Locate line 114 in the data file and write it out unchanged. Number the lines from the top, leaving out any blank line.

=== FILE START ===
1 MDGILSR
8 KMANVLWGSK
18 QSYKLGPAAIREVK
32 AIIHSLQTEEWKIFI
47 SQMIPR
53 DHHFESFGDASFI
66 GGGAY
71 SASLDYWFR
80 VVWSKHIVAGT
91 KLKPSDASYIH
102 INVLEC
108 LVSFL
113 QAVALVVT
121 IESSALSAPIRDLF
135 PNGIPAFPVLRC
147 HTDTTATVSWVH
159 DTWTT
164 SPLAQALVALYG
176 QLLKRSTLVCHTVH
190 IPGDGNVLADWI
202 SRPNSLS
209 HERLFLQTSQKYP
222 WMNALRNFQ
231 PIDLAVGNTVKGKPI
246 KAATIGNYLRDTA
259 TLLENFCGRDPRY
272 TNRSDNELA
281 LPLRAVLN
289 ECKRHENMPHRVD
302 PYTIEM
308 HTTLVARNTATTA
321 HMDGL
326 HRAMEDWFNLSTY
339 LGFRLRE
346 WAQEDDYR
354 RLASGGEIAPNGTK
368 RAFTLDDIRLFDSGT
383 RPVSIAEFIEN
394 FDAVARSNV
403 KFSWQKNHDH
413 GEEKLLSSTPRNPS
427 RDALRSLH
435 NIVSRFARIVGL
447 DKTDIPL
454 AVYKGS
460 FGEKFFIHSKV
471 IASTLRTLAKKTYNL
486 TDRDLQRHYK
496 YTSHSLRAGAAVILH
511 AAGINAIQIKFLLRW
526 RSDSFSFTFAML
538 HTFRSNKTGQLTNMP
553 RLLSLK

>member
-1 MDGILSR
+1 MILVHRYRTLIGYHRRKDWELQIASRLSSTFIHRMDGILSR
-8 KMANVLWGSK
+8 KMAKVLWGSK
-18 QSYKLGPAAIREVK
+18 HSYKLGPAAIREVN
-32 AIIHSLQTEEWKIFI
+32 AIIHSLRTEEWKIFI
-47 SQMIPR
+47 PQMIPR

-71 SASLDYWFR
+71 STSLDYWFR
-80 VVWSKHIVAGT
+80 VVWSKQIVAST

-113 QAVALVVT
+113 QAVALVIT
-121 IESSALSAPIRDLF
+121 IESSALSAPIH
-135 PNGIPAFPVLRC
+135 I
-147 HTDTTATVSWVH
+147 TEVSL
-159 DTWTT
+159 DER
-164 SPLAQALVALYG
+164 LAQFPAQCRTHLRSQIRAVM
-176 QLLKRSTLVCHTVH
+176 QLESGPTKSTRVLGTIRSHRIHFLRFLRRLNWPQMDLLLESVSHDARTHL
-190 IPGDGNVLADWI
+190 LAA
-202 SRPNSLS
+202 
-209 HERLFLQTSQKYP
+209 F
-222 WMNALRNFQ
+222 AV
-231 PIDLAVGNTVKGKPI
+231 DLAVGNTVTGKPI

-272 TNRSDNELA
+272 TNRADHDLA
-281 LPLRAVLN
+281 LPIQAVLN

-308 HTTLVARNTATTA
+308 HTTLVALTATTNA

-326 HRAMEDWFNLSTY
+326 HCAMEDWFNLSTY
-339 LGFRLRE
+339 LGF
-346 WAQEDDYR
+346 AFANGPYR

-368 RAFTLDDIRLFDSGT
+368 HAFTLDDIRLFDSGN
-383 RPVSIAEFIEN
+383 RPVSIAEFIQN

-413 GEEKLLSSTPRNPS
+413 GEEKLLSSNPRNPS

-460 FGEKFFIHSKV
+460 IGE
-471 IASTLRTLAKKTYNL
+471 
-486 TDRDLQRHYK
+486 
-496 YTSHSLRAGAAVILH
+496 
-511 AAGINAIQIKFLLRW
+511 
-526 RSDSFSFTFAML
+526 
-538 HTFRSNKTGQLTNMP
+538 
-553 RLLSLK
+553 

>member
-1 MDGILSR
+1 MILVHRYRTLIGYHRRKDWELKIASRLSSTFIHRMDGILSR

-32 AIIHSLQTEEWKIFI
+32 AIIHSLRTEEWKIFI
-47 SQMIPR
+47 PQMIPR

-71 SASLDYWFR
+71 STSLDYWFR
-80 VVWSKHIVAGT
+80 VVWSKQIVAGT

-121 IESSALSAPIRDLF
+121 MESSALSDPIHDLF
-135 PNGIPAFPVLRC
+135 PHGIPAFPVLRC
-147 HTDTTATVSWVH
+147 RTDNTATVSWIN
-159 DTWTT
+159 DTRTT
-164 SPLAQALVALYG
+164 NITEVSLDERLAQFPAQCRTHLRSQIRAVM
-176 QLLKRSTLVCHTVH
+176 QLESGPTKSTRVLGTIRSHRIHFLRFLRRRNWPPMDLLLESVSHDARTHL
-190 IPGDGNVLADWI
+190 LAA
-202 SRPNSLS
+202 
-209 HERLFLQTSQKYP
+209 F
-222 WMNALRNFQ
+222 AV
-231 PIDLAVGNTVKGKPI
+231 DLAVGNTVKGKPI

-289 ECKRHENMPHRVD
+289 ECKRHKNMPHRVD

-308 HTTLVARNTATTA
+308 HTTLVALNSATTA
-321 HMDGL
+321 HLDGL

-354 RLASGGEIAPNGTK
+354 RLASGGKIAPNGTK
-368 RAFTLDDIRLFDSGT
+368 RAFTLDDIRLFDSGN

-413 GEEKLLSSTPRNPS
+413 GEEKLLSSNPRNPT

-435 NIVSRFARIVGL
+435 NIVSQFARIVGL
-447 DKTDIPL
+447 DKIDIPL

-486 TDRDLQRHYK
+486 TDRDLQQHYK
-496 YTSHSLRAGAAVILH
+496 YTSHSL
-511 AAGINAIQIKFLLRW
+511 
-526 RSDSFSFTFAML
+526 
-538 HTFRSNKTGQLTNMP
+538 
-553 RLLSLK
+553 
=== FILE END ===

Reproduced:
+471 